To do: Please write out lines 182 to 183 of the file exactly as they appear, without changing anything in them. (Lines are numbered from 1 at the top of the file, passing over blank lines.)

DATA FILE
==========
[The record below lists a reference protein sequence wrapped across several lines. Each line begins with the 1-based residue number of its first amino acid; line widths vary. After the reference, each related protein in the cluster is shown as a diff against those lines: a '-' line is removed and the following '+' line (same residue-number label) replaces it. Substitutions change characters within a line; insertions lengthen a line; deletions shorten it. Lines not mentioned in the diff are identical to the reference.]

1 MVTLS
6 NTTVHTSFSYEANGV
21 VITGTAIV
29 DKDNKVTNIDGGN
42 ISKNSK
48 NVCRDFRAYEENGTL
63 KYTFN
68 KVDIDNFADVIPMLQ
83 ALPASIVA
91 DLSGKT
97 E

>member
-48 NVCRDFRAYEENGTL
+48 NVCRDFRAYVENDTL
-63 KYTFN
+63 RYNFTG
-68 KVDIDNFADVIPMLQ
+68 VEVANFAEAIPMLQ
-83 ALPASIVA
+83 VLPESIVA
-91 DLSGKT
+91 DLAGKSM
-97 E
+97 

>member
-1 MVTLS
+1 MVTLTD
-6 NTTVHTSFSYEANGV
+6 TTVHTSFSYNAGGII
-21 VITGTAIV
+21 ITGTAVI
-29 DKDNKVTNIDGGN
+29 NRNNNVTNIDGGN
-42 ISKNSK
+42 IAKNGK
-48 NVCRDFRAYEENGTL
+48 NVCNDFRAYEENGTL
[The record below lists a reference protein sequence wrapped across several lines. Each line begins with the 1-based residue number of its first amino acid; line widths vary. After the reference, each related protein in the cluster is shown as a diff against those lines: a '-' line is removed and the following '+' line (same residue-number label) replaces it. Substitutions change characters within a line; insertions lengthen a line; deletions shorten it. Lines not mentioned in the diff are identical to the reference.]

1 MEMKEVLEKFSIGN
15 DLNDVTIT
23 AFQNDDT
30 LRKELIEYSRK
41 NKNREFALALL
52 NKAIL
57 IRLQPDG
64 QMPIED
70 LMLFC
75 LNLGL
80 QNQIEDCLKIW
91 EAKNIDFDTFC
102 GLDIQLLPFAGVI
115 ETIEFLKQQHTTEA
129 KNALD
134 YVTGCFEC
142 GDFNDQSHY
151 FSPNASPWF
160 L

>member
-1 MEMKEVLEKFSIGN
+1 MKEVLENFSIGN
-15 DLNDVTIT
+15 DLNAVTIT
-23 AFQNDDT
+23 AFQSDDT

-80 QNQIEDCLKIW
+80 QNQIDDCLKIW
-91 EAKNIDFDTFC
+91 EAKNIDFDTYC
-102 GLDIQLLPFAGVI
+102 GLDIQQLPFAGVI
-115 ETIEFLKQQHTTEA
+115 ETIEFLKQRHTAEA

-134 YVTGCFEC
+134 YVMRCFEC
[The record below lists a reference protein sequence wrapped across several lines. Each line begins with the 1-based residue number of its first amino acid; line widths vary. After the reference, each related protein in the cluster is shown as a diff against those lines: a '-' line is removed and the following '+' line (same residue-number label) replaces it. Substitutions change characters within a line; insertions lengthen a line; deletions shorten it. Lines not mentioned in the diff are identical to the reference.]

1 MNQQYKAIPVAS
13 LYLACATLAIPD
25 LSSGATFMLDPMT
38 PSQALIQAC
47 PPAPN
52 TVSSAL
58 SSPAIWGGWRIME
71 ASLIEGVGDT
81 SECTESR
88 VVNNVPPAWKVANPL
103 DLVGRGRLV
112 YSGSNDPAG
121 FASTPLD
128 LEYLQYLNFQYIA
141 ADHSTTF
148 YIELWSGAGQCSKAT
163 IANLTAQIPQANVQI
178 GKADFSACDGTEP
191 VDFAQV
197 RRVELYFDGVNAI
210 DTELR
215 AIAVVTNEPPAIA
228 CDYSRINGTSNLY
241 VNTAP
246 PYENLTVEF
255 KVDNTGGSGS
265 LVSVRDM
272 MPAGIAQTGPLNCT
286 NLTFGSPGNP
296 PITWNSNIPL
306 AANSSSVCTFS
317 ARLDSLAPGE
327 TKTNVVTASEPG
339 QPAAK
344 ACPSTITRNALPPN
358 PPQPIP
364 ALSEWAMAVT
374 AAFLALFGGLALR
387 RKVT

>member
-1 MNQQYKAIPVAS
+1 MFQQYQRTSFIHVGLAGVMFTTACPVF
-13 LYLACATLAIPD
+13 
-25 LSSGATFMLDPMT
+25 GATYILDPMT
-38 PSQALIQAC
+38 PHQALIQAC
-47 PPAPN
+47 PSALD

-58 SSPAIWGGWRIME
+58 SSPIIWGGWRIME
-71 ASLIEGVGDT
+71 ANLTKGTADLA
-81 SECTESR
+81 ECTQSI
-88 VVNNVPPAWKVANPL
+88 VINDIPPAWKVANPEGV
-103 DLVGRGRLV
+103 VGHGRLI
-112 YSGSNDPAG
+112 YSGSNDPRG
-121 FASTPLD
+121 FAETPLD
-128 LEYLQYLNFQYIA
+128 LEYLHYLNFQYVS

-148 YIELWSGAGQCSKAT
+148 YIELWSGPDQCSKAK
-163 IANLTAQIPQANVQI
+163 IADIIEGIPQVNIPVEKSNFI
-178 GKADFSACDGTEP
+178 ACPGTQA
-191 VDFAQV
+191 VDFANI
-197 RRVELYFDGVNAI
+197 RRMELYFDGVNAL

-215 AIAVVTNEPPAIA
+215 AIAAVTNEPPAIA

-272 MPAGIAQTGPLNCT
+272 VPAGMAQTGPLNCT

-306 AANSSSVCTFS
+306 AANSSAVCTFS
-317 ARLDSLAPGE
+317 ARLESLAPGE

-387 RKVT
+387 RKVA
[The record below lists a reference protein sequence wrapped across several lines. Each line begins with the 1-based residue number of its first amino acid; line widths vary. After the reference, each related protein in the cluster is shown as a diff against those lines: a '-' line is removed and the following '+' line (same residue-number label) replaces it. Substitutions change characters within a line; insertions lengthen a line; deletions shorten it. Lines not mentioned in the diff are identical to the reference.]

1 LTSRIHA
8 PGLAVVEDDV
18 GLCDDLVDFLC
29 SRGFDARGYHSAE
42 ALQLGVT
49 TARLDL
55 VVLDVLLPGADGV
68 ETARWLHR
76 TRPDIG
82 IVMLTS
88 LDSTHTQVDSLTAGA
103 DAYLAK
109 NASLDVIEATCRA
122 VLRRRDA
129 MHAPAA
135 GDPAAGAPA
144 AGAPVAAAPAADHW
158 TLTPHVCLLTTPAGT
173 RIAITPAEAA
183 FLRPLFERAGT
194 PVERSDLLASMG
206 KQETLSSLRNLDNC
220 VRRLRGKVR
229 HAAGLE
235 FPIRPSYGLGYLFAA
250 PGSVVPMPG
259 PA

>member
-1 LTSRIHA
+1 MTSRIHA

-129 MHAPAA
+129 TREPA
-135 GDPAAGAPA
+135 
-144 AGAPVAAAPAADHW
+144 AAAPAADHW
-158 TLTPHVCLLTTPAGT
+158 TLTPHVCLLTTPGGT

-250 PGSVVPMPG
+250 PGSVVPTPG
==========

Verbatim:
173 RIAITPAEAA
183 FLRPLFERAGT